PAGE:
In my novel, I describe Nels, one of the main characters as a man who wore a checked jacket, upturned jeans and cowboy boots. These were images that my mother had described for me over the years.
The washtub near the car most likely had sudsy water in it for my dad to wash his car. He loved his Dodge, kept a shine on it. Perhaps it was a last warm day, time to get one more washing in before the weather turned bad.
What gripped me most about the picture though is the boots he wears. Even after his move to the Midwest, with my mother and brother, he wore cowboy boots. This image is a reflection of some connection between myself and my dad. To never know him but to love cowboy boots and Pendleton wool fulfills something within me. It's history of a sort that intertwines with other people's memories to bring him to life.
I believe my mother is pregnant in this photo. But I am more curious about what she has in her hands or what is behind her. Are those linens drying on a rack? She told me that even in the dead of winter she could hang clothes outside in Utah because the air was so dry.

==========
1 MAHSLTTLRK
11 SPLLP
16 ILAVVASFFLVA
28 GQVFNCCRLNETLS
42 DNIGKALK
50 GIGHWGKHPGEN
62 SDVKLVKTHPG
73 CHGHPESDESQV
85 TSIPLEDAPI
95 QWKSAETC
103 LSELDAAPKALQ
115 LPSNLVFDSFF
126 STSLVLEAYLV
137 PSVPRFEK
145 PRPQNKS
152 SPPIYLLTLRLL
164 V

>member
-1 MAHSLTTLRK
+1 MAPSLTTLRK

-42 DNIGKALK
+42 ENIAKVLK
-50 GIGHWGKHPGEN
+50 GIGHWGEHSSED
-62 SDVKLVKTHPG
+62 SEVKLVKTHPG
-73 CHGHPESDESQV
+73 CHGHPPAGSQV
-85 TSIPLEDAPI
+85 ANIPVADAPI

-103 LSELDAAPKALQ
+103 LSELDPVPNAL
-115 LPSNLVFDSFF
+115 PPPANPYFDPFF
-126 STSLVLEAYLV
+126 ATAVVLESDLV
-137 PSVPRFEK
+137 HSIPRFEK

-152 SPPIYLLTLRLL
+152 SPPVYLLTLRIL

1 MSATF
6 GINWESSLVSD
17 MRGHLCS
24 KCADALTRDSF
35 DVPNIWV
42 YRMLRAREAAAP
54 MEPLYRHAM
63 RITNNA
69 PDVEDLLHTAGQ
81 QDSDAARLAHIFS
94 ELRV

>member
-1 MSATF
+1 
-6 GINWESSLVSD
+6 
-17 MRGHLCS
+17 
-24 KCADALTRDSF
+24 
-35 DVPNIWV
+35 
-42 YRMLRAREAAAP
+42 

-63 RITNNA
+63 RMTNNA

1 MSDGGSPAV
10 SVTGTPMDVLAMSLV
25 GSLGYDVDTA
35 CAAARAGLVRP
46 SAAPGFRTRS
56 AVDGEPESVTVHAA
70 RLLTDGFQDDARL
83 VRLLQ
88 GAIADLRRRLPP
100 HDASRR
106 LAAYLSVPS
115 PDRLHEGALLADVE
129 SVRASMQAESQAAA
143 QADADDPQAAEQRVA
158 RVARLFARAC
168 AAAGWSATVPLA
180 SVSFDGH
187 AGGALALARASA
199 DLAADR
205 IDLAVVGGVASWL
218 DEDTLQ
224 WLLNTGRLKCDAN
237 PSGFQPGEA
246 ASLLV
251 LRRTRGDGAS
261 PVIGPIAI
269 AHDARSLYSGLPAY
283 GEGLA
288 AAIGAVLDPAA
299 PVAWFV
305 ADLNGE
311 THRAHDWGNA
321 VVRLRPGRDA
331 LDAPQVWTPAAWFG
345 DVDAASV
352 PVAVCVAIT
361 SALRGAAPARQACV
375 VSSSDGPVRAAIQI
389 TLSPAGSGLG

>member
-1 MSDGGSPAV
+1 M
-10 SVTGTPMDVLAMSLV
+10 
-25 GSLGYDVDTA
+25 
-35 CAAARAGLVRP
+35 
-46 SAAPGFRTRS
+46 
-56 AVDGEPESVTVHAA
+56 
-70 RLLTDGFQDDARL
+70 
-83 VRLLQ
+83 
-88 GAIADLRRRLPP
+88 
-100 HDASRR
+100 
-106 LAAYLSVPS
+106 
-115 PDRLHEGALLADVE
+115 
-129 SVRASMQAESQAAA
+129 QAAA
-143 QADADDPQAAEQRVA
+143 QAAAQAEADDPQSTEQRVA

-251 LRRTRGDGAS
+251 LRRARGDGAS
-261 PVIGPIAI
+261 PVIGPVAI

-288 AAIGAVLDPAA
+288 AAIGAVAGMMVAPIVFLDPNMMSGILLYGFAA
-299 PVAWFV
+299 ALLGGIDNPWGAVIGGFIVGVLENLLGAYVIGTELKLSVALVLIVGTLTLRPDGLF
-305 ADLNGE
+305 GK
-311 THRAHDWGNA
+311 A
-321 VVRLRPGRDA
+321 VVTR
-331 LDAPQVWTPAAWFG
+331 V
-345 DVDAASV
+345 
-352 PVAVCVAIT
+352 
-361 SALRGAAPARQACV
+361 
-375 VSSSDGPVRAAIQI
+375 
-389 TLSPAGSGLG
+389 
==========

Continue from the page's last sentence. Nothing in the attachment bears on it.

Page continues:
She worked for months after discovering that she was pregnant with Paul, who is in the first picture. As I researched social norms and women working, I found that it was frowned upon for a woman to be as far along as my mother appears to be in this photo, and still be working.
My mother didn't pay close attention to what she was supposed to do. She stayed on at the phone company because she loved working. In the 1950s when Lucille Ball wasn't allowed to say pregnant on television, my mom showed up to work. It fulfilled her.